NC: Well, you guys seemed to go over really well at Bonnaroo.

BO: It went over fine. Tennessee is the music state, that's it. You got two major cities that are all about music. They're music fans from the get go, and Tennessee — Nashville especially — has always been a place that's really liked us.

NC: Do you have any specific anecdotes or memories of performing in Nashville or spending time here that come to mind?

BO: Well, we did a show one time where I — I used to have a really hard time in hot clubs passing out — I passed out dead from heat exhaustion in Nashville.

NC: Was that at 328 or Exit/In or somewhere?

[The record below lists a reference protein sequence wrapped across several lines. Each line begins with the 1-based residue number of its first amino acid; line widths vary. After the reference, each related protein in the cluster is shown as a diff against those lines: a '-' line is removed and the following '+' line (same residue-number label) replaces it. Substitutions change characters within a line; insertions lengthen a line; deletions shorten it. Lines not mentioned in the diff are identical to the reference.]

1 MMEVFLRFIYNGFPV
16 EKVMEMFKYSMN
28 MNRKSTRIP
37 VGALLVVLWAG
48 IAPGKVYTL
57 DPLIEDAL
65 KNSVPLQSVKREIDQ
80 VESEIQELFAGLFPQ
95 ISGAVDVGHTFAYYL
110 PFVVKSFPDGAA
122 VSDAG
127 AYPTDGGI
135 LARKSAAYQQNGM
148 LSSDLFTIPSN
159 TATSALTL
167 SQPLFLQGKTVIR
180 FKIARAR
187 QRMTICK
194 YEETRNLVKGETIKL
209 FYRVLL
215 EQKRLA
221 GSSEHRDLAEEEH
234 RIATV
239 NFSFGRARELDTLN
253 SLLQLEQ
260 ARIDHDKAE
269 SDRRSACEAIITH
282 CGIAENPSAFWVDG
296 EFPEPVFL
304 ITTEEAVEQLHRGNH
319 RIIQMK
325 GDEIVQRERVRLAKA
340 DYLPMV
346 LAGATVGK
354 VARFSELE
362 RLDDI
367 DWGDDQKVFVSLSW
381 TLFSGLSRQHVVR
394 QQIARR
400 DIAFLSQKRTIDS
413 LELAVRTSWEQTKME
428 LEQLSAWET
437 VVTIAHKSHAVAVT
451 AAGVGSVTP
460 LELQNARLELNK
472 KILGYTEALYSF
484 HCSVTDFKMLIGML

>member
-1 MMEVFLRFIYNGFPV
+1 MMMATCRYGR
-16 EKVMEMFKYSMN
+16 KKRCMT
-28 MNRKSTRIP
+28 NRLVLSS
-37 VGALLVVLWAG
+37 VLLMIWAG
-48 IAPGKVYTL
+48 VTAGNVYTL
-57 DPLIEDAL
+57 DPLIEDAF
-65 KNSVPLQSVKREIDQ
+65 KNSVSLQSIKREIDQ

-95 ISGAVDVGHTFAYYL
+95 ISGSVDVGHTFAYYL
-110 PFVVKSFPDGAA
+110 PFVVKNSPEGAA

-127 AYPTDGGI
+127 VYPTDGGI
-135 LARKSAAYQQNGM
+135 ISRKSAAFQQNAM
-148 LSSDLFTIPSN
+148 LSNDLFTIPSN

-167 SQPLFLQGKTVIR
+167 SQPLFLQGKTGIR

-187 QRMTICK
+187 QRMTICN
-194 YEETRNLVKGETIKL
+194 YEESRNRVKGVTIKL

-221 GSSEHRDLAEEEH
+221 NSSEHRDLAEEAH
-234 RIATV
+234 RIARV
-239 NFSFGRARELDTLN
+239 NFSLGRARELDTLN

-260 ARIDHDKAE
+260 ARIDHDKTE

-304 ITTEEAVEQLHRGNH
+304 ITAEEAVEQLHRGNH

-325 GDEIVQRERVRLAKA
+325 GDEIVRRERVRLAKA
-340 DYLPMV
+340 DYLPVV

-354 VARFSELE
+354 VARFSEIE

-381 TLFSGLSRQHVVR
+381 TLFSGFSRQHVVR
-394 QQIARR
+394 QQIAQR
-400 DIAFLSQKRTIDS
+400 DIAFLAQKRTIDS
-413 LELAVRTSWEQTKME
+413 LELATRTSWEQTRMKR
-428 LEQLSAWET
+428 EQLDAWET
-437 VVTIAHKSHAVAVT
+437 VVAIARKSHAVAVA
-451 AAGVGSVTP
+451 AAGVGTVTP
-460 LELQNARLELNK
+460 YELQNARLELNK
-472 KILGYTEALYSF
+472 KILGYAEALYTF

BO: No, it was at — I can't remember the name of the place — it was like an Indian restaurant. It was packed, and that was before I started using — now I have a fan onstage because when I sing, I obviously don't breathe enough, and then I would just pass out. That happened five or six times. In the Nashville one, the last thing I remember is being onstage going up to the microphone to sing, and then I didn't wake up until I was outside. I don't know how long, 20 minutes later or whatever. I was completely out and got carried out. That was in Nashville. I have a fan so I have some air circulating onstage no matter what, and it's back by my amp. When I go back to tune I can kind of cool off a little bit and I'm more careful. But it gets really hot in the clubs. I have to be extremely careful or I'll just pass out. It's about breathing. I could be standing there nude and it would not make any difference, it wouldn't be cool enough.